Monday, December 15, 2008

Winner's (and Loser's) Curse with

Winner's curse is the well-known phenomenon where the winner of an auction is often just the person who's most likely to have overpaid for the item in question. So, often the winner is the loser.

Then I heard about It's been called "pure distilled evil in a business plan". Here's their setup:
  • Bidding for an item starts at $0.15
  • Each bid raises the price by $0.15
  • Bids cost $0.75 to make.
  • Here's the kicker - a bid in the final seconds extends the auction for 15 seconds. So, auctions can go on and on.
Of course, they post the "savings" you would receive if you bought the item at the current price as a prod for people to continue betting.

They also hold "penny auctions" on their front page - a bid only increments the price by a penny. I recently saw a TomTom GPS sold for about $12. That means 1200 bids at $0.75 per bid, for revenue of $900, on something that costs them between $300 and $500. Not too shabby.

This is a behavioral economist's dream - it has bidders focusing on sunk costs (I have to make back my bids, and if I win, I get the savings), hubris, and endowment effects (the bidders start viewing the item as "theirs", and therefore value it more highly). And if I thought about it a bit, I could probably come up with other behavioral biases.

It has some similarities to a "dollar auction". In this setting, individuals bid on a dollar. But the catch is that the second highest bidder must also pay their bid, but without getting the dollar in exchange. So, the second place bidder continues to escalate to cut their losses. In Swoopo's setup, the 2nd place bidder isn't obligate to pay, but once they're in the game, they continue bidding to recoup their already-paid bids (that is, if they can get the item at a discount).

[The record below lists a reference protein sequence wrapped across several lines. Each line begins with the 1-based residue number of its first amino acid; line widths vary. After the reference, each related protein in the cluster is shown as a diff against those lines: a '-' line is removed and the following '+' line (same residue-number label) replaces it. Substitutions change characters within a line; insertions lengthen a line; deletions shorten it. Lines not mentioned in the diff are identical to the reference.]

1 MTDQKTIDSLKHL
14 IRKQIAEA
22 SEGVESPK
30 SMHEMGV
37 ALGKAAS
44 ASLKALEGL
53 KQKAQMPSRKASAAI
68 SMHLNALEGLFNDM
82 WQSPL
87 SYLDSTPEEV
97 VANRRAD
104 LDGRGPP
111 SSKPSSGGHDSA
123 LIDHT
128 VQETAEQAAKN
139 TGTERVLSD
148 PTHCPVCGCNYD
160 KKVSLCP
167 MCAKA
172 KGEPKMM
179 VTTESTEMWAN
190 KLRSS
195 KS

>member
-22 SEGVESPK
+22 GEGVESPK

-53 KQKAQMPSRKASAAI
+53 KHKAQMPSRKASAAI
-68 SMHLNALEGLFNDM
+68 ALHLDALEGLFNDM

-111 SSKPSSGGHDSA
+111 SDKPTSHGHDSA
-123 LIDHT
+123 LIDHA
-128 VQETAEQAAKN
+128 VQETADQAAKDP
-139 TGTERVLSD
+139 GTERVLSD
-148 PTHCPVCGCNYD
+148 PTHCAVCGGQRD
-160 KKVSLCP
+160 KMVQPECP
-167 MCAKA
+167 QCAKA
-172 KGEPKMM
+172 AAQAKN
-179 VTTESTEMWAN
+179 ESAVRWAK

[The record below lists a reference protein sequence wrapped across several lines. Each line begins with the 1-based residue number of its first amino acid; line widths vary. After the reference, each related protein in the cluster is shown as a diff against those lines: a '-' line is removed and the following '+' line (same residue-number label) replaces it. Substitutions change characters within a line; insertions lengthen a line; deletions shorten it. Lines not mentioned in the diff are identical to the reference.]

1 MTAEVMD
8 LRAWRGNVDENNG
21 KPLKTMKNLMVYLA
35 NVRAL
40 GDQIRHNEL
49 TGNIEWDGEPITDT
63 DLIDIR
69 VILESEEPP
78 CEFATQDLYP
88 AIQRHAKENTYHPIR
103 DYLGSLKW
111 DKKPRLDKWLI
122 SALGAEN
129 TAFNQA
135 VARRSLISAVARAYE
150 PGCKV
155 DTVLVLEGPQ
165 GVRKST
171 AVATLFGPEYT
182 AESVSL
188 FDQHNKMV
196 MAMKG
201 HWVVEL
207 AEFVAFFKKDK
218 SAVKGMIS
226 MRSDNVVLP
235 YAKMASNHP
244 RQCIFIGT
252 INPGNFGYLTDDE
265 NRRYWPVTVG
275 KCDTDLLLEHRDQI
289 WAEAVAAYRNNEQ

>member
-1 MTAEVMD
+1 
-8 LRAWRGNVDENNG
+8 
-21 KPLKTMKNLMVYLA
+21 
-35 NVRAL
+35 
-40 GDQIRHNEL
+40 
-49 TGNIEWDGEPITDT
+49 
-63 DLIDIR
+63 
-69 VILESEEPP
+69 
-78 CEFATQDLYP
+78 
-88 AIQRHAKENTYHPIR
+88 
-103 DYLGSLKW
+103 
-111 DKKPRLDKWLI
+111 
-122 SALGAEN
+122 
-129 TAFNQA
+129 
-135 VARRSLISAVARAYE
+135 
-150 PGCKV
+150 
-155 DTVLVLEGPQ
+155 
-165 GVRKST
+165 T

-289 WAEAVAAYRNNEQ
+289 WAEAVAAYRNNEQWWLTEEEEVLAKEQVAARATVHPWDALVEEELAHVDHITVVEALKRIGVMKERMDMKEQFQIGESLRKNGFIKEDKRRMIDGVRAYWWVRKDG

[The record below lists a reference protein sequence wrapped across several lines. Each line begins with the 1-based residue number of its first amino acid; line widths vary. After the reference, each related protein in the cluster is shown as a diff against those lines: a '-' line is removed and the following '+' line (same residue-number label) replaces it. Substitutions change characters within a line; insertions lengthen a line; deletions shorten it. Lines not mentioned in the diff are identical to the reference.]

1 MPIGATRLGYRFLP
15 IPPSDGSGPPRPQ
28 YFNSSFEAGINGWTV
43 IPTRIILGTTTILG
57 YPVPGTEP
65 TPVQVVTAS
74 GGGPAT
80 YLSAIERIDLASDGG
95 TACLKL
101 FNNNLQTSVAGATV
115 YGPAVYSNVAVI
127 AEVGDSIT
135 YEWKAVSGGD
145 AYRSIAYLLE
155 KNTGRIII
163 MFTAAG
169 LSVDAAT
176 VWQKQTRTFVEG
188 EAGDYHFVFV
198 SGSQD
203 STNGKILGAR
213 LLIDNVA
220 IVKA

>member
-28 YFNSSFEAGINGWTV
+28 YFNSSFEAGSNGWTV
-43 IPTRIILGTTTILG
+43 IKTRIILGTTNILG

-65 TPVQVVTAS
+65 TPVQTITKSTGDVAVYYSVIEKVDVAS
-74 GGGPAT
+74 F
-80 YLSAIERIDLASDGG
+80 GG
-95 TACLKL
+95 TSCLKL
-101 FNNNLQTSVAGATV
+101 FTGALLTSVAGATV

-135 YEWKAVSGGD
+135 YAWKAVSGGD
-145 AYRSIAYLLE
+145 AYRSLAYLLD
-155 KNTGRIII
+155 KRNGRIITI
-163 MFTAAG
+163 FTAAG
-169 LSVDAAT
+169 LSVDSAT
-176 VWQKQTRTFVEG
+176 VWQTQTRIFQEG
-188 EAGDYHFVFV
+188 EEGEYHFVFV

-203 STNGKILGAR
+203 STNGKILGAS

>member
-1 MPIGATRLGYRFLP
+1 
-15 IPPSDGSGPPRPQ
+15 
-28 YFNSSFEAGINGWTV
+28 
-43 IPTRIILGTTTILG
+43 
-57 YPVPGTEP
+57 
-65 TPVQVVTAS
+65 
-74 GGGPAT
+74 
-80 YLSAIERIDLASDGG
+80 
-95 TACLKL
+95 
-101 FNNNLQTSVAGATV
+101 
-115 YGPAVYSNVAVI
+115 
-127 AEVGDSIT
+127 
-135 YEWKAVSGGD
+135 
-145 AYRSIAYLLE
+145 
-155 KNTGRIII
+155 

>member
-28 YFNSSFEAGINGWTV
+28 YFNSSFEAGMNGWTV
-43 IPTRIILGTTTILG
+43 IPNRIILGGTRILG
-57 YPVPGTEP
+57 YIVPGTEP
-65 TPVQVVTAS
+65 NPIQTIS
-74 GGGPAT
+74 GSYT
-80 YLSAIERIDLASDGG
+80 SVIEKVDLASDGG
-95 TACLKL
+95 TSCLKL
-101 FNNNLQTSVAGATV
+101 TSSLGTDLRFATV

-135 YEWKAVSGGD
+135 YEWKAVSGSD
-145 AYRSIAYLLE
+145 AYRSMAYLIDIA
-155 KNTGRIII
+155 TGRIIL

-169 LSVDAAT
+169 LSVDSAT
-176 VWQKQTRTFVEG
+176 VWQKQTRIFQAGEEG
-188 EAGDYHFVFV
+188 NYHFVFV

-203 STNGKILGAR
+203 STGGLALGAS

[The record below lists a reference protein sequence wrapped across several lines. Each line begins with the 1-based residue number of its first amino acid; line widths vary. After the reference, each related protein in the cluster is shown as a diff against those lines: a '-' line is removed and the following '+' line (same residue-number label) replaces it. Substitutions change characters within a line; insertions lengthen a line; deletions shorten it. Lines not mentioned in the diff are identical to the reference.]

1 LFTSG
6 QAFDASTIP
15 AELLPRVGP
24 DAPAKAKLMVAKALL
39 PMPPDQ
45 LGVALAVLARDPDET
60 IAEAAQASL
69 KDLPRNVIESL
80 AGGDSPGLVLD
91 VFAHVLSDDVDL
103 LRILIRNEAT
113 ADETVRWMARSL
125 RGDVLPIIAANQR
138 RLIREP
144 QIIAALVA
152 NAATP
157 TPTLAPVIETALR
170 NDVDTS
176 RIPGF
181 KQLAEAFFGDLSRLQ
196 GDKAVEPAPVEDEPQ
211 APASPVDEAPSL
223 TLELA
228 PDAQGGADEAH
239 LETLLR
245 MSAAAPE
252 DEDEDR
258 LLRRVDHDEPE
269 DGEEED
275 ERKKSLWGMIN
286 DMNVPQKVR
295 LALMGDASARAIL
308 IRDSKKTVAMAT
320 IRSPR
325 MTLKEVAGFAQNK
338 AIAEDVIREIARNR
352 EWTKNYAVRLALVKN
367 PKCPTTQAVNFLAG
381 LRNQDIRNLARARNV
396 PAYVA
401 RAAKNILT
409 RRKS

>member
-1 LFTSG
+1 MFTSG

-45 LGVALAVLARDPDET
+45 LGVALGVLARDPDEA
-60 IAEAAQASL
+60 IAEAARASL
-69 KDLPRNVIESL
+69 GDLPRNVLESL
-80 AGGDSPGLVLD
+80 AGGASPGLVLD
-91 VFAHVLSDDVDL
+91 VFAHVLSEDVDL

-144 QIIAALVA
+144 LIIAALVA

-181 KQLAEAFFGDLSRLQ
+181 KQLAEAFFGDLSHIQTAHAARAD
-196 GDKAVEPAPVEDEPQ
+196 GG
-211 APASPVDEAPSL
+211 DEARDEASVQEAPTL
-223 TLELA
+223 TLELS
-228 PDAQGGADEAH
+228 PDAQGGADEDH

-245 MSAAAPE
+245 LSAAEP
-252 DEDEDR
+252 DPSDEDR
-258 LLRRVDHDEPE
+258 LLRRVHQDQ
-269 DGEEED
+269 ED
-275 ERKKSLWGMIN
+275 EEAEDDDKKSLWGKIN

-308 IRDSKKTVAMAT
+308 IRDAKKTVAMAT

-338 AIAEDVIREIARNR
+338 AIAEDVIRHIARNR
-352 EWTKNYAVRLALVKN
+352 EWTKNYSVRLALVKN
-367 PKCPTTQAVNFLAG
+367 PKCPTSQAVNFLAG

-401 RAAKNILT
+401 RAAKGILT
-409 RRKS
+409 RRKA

It's not a scam per se, because everything is disclosed up front - the rules are clearly stated. But the only advice I can give you about using Swoopo comes from War Games (the 1983 movie starring a very young Matthew Broderick):

UPDATE: Here's a perfect example of how the irrational bidding that can take place - a person "won" an auction for a Sharp 42 inch LCD TV. According to the website, it was "worth up to" $1,199. The "winning" bidder paid $3,360. Assuming that this was a "normal" auction with bid increments of $0.15, this means that Swoopo received total bids of (3,360/0.15) x $0.75 = $16,800 in total bids (including $1,512 from the "winner" alone), in addition to the winning bid of $3,360, for a total of $20,160 -- all for an item worth at most $1200.

UPDATE2: as pointed out by a reader, the auction above was a "fixed price" one where the "winner" got to purchase the item for $119. So, the buyer could have potentially gotten it for a very nice proice. However, they ended up spending over $1500 in bids, plus the $119 winning price, all for a TV that was worth at most $1200. So, the winner endend up overpaying by at least $400, and Swoopo made total revenue of almost $17,000 for the cost of a $1200 TV.

One part of me wishes I'd thought of this - in about a couple of days time I'd have made back all the money my retirement accounts lost this past year. But I'd feel a little bad getting that money from stupid people. Not to say I wouldn;t do it, but I'd feel a little bad.